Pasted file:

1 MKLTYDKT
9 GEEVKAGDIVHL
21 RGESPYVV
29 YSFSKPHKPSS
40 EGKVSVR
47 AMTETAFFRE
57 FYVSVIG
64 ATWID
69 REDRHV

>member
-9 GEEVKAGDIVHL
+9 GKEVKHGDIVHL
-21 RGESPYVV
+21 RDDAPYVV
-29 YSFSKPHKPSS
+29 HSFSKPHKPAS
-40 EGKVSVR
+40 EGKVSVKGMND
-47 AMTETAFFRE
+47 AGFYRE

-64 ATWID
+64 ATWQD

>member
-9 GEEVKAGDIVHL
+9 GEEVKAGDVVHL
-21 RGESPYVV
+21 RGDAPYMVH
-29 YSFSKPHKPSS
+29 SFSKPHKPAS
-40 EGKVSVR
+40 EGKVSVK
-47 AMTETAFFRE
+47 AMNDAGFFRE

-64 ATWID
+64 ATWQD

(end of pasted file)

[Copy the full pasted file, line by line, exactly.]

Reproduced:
1 MKLTYDKT
9 GEEVKAGDIVHL
21 RGESPYVV
29 YSFSKPHKPSS
40 EGKVSVR
47 AMTETAFFRE
57 FYVSVIG
64 ATWID
69 REDRHV

>member
-9 GEEVKAGDIVHL
+9 GKEVKHGDIVHL
-21 RGESPYVV
+21 RDDAPYVV
-29 YSFSKPHKPSS
+29 HSFSKPHKPAS
-40 EGKVSVR
+40 EGKVSVKGMND
-47 AMTETAFFRE
+47 AGFYRE

-64 ATWID
+64 ATWQD

>member
-9 GEEVKAGDIVHL
+9 GEEVKAGDVVHL
-21 RGESPYVV
+21 RGDAPYMVH
-29 YSFSKPHKPSS
+29 SFSKPHKPAS
-40 EGKVSVR
+40 EGKVSVK
-47 AMTETAFFRE
+47 AMNDAGFFRE

-64 ATWID
+64 ATWQD